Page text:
I like to pretend that I don’t watch reality TV, but I do. I little bit. It’s hard to be a parent these days and not know about Jon & Kate Plus 8, and I spent a good portion of Christmas Vacation 2008 at my in-laws watching episodes they had Tivo’ed. Part of the attraction of the show for me is I myself am the oldest of eight children. Though we all came one at a time over 16 years rather than two pregnancies over 3 years like the Gosselins. And the other draw was watching this self-professed Christian marriage operate while dealing with the stress of raising children.
So of course I tuned in last night to watch what was obviously going to be The End of the Marriage. Setting aside all the standard “They put the kids first a little too much,” how Kate’s need for control and Jon’s I don’t give a crap attitude perhaps weren’t the best mix, and how profoundly sad divorce is, the thing that keeps bothering me is I wish that Jon Gosselin was able to hack it as a stay-at-home dad. The show never really showcased the fact that he quit his job to be primary caregiver to the kids while Kate wrote books and traveled for speaking tours. Or at least I never saw an episode dedicated in part to what it was like giving up his career to stay home with his children since Kate was better at managing the family business. Perhaps I’m reading into this but I wonder how much of this friction stemmed from the basic struggles that any stay-at-home parent faces – identity, boredom, lack of appreciation – multiplied by the fact that stay-at-home fathers are still a cultural oddity.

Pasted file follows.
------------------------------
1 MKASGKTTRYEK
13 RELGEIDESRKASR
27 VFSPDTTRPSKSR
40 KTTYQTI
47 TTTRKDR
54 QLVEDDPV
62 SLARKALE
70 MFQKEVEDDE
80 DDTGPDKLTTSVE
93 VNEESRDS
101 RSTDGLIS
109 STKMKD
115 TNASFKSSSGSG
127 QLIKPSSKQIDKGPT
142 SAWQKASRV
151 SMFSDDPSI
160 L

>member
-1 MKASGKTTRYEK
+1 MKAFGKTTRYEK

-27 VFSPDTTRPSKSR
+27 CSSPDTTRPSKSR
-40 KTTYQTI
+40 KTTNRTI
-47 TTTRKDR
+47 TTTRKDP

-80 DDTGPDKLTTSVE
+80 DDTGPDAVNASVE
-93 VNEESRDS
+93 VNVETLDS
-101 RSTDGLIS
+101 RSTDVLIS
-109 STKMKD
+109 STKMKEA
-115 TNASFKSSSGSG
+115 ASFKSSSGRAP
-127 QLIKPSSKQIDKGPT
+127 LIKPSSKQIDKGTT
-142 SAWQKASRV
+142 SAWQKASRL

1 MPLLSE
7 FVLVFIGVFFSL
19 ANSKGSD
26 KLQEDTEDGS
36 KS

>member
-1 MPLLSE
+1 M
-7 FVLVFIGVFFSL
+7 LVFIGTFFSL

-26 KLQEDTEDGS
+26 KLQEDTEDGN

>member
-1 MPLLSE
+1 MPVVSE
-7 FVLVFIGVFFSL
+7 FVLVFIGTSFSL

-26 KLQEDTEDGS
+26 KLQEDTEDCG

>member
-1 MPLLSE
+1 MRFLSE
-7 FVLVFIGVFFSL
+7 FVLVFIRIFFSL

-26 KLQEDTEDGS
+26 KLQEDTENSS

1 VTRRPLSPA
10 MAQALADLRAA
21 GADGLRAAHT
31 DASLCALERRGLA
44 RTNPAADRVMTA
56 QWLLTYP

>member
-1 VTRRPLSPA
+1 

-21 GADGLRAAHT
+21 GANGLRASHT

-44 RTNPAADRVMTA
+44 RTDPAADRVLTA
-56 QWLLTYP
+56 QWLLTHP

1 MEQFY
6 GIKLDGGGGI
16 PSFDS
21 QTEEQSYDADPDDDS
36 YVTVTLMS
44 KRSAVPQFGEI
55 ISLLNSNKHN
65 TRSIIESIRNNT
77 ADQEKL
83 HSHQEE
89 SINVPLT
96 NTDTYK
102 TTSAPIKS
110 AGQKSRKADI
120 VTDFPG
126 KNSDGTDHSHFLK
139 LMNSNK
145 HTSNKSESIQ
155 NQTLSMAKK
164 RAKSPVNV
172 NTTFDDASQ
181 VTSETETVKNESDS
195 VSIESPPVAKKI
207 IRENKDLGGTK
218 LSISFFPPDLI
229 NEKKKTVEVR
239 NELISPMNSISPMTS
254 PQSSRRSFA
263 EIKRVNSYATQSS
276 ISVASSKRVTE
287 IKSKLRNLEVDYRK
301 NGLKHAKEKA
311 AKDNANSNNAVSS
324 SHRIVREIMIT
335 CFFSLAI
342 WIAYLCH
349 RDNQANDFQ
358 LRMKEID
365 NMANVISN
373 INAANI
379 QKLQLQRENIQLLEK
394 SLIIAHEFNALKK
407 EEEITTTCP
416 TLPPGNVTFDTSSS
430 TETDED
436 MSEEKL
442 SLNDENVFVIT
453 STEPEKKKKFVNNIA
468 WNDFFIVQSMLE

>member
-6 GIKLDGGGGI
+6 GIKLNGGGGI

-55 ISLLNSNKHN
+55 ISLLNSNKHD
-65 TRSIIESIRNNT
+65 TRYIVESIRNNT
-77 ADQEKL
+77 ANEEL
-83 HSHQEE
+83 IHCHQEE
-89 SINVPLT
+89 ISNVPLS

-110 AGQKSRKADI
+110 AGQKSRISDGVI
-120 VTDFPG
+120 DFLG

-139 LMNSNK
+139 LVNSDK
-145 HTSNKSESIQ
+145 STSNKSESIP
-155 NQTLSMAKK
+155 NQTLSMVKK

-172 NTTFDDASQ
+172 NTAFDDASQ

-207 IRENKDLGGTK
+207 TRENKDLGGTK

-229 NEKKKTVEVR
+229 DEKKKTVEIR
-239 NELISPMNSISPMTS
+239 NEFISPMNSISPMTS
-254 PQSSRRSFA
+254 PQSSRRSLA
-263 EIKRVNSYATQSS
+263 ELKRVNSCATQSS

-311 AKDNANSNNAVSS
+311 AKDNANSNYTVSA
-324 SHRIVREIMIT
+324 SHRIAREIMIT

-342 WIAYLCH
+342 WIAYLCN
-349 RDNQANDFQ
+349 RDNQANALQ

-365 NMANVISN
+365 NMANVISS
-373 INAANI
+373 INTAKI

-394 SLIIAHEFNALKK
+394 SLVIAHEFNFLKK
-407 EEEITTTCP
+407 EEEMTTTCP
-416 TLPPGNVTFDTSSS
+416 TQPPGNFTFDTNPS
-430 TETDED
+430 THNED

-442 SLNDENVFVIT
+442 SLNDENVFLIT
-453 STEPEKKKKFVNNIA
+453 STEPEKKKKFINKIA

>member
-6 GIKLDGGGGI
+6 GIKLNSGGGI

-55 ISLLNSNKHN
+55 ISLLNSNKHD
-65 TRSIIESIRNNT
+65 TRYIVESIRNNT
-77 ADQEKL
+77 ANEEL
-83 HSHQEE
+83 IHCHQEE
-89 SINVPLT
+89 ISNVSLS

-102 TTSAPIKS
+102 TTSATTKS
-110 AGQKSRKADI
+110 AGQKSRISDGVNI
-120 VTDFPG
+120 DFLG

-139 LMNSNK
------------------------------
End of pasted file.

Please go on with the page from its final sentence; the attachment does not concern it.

Finally and somewhat related, my friend Nikki passed this article about American divorce in the The Atlantic to me last week. I found it thought-provoking, unsettling and reminded me why what happened to Jon and Kate’s marriage is something that could easily happen in my own.
Just because we know that nearly half of U.S. marriages end in divorce… doesn’t mean we aren’t confident ours is the one that will beat the odds. At least that is the attitudinal yin/yang described by Andrew J. Cherlin in his scrupulously argued Marriage-Go-Round … In short, although we say we love religion and marriage, Cherlin notes, “religious Americans are more likely to divorce than secular Swedes.” Cherlin believes the reason for this paradox is that Americans hold two values at once: a culture of marriage and a culture of individualism. Or is it an American spirit of optimism wedded, if you will, to a Tocquevillian spirit of restlessness that inspires three out of four Americans to say they believe marriage is for life, while only one in four agreed with the notion that even if a marriage is unhappy, one should stay put for the sake of the children.
Perhaps this is also influenced by the American culture of “the pursuit of happiness” as a right coming just after life and liberty, and the naive notion that two imperfect people will somehow bring each other nothing but lifelong joy.